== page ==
Did this cause Brenner to moderate, or was he still angling to avoid a primary? You can be the judge, but the “socialism” comments about public education—accompanied by a hammer and sickle and a call to “privatize everything”—provide a subtle hint. The year after those comments went viral, he compared Planned Parenthood to Nazis, pushed to eliminate pesky requirements like firearms training or certification for a concealed carry license, while fighting for the essential requirement of cursive handwriting.
These views were conservative enough not only to avoid primaries in two of his three re-election bids, but to mop the floor of his primary opponent for Ohio senator in 2018, where he now sits. Our public school hater is back to leading on education—he chairs the primary and secondary education committee—and is back to comparing things and people to Nazis. On Holocaust Remembrance Day, he pledged “he would not allow the Jewish Ohio Department of Health director to turn Ohio into Nazi Germany.”
But that 2018 senate run did send a warning signal his way—that perhaps his toxic politics might not fare so well in anything resembling a close district. Even in a gerrymandered senate district (the margin was 22.2% in 2014), he won by only 2.7% in 2018. You think he’s eager to have more fair districts come 2022?
The point is, in state after state, we have a generation of political figures whose own participation in the democratic process has been minimal to none. The Nino Vitales, Andrew Brenners, and Jon Beckers have hardly faced the voters. No one in leadership has. They’re not there because they succeeded through any semblance of a robust democratic process. They won a few thousand votes to start, then their path essentially avoided voters from that point on—in part because they took proactive steps to avoid any primary challenge.
A true, robust democratic process scares the hell out of them. And should. Everything they’ve done to succeed in a world of rigged districts would guarantee failure in a world of competitive districts. They’d still blog their outlandish views, but from home as private citizens, not as taxpayer-funded representatives of the state of Ohio.
But there’s one difference between other officials and these statehouse members. They are the people who write the rules of our elections. And/or have leverage over those who do. Meanwhile, they know that real elections are a mortal threat to their existence in politics.
How do you think that’s going to turn out?
A Repeat Loop
So let’s review the incentives and disincentives created by the corrupt and rigged world of statehouses [I established these in detail in a prior section]:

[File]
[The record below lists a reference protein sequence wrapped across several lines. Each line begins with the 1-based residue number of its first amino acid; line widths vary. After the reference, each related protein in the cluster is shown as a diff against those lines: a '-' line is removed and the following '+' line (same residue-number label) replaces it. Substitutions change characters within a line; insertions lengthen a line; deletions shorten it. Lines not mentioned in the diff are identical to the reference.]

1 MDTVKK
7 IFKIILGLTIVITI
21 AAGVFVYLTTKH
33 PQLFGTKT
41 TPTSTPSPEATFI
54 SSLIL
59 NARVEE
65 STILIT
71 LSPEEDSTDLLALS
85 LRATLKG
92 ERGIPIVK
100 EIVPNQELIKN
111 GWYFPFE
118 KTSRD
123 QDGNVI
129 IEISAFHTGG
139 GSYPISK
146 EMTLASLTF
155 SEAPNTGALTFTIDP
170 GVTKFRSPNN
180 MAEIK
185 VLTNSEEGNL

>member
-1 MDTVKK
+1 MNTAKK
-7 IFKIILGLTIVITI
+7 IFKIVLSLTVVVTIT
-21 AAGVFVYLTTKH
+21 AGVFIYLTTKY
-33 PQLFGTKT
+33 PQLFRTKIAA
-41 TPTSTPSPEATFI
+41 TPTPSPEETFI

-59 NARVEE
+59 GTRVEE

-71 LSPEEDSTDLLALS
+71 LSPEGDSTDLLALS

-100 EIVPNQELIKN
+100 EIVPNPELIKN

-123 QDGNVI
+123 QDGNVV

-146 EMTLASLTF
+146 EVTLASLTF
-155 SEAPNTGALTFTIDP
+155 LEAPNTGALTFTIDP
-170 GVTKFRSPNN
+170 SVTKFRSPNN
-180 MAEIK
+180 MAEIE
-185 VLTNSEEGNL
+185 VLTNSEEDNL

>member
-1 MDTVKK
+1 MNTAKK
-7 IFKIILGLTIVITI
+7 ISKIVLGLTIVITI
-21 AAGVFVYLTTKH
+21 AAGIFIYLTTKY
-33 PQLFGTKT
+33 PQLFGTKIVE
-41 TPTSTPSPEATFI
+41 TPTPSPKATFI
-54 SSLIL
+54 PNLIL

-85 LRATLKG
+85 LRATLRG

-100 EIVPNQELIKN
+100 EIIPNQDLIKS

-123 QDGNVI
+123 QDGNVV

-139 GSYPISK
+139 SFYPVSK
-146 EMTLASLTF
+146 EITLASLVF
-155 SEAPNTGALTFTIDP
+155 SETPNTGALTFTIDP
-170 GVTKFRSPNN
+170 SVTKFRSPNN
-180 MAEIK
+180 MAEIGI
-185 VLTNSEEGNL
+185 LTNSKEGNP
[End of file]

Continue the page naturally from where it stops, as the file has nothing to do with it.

There is no incentive to achieve public outcomes.
There’s a strong incentive to do the bidding of private players whose mission is often at odds with public outcomes.
There is no incentive to work across party lines.
There’s an overwhelming incentive to be as partisan as possible.
There is little to no incentive to stand up against corruption. So long as you’re careful, there’s an incentive to go along with it. There is little incentive to fight for robust democracy and fair elections, but a major incentive—self-preservation, and maintaining the only political world you’ve known—to fight against them.
But I want to highlight one final point. And that is that these incentives don’t work in isolation. They are self-reinforcing. Given the dramatic failures of government, the corruption, and the extremism that is well beyond what Ohioans support, the lack of real democracy becomes an essential ingredient to keep it all going. Without real elections, there’s no check on the poor performance of those in power. There’s no check on the fact that these politicians are pushing agendas that are way out of the mainstream, or amount to legal or illegal bribery.
In fact, the two variables ratchet up together. The more the legislature seals itself off from any accountability, the more extreme they get—and can get—and the further the outcomes can fall, without any diminution whatsoever on their grasp on power. But the more those outcomes plummet, the more everything is about serving private interests or the extremes of one party, the more essential it becomes to avoid real democracy.
Extremism. Poor public performance. Corruption. Election rigging. They all go together, reinforcing one another.
Or to go back to one of our politicians: Andrew Brenner needs more gerrymandering to keep doing what he’s doing.
As he saw with his close race in 2018, he desperately needs less democracy.